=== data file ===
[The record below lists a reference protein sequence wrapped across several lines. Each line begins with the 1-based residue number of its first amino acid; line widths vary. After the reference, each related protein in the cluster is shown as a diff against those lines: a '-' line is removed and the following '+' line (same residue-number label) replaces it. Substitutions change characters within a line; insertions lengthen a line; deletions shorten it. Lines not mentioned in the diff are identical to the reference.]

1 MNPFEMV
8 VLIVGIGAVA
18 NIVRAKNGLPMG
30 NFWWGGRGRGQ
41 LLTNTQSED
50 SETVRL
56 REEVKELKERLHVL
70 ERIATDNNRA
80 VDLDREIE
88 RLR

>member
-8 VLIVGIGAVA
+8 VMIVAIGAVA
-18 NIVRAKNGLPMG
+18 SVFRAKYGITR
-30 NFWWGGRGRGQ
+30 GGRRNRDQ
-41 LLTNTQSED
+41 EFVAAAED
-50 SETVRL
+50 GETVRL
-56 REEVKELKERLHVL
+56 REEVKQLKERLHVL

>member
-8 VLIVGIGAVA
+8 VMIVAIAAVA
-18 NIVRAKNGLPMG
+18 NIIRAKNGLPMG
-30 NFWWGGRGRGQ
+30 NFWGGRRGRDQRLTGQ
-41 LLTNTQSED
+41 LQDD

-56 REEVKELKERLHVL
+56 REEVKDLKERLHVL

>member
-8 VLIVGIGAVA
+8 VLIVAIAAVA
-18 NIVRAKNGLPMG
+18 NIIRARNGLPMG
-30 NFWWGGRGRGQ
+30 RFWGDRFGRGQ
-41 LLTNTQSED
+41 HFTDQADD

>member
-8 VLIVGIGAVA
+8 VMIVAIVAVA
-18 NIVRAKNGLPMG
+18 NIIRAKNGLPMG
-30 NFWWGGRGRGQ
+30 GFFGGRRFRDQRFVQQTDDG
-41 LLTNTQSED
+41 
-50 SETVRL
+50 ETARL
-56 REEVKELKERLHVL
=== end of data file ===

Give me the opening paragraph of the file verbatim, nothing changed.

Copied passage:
[The record below lists a reference protein sequence wrapped across several lines. Each line begins with the 1-based residue number of its first amino acid; line widths vary. After the reference, each related protein in the cluster is shown as a diff against those lines: a '-' line is removed and the following '+' line (same residue-number label) replaces it. Substitutions change characters within a line; insertions lengthen a line; deletions shorten it. Lines not mentioned in the diff are identical to the reference.]